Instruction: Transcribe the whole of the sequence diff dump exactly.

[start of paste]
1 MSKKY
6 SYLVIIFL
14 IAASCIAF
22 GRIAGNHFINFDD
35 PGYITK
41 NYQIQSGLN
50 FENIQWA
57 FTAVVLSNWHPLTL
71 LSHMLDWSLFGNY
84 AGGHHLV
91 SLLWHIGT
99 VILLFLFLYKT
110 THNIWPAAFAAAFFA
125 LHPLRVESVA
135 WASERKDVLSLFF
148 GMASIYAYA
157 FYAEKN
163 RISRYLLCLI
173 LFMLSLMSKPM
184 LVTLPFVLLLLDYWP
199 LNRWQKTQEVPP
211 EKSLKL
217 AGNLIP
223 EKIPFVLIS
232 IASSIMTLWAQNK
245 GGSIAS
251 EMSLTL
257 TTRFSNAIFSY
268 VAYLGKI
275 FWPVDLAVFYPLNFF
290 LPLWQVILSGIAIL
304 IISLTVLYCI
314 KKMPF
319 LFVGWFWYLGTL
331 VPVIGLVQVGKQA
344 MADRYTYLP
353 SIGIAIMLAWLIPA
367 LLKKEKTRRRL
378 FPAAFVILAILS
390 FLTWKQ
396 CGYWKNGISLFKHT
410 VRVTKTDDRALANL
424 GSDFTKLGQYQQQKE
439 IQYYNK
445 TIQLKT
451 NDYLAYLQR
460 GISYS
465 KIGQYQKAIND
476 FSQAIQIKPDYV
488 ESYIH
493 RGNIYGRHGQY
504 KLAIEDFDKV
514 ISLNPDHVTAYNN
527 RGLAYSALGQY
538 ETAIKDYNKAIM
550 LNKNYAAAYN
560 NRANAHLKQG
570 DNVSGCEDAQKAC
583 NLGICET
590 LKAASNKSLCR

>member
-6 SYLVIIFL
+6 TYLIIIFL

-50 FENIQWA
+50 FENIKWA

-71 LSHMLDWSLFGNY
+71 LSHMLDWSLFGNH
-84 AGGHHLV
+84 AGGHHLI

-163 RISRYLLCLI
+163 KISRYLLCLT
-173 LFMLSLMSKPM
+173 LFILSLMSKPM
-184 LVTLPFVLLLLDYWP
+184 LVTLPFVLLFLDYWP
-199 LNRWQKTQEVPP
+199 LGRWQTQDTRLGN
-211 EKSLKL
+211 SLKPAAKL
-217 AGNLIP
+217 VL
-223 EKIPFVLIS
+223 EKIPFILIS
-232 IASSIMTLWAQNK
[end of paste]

1 MSKKY
6 SYLVIIFL
14 IAASCIAF
22 GRIAGNHFINFDD
35 PGYITK
41 NYQIQSGLN
50 FENIQWA
57 FTAVVLSNWHPLTL
71 LSHMLDWSLFGNY
84 AGGHHLV
91 SLLWHIGT
99 VILLFLFLYKT
110 THNIWPAAFAAAFFA
125 LHPLRVESVA
135 WASERKDVLSLFF
148 GMASIYAYA
157 FYAEKN
163 RISRYLLCLI
173 LFMLSLMSKPM
184 LVTLPFVLLLLDYWP
199 LNRWQKTQEVPP
211 EKSLKL
217 AGNLIP
223 EKIPFVLIS
232 IASSIMTLWAQNK
245 GGSIAS
251 EMSLTL
257 TTRFSNAIFSY
268 VAYLGKI
275 FWPVDLAVFYPLNFF
290 LPLWQVILSGIAIL
304 IISLTVLYCI
314 KKMPF
319 LFVGWFWYLGTL
331 VPVIGLVQVGKQA
344 MADRYTYLP
353 SIGIAIMLAWLIPA
367 LLKKEKTRRRL
378 FPAAFVILAILS
390 FLTWKQ
396 CGYWKNGISLFKHT
410 VRVTKTDDRALANL
424 GSDFTKLGQYQQQKE
439 IQYYNK
445 TIQLKT
451 NDYLAYLQR
460 GISYS
465 KIGQYQKAIND
476 FSQAIQIKPDYV
488 ESYIH
493 RGNIYGRHGQY
504 KLAIEDFDKV
514 ISLNPDHVTAYNN
527 RGLAYSALGQY
538 ETAIKDYNKAIM
550 LNKNYAAAYN
560 NRANAHLKQG
570 DNVSGCEDAQKAC
583 NLGICET
590 LKAASNKSLCR

>member
-6 SYLVIIFL
+6 TYLIIIFL

-50 FENIQWA
+50 FENIKWA

-71 LSHMLDWSLFGNY
+71 LSHMLDWSLFGNH
-84 AGGHHLV
+84 AGGHHLI

-163 RISRYLLCLI
+163 KISRYLLCLT
-173 LFMLSLMSKPM
+173 LFILSLMSKPM
-184 LVTLPFVLLLLDYWP
+184 LVTLPFVLLFLDYWP
-199 LNRWQKTQEVPP
+199 LGRWQTQDTRLGN
-211 EKSLKL
+211 SLKPAAKL
-217 AGNLIP
+217 VL
-223 EKIPFVLIS
+223 EKIPFILIS
-232 IASSIMTLWAQNK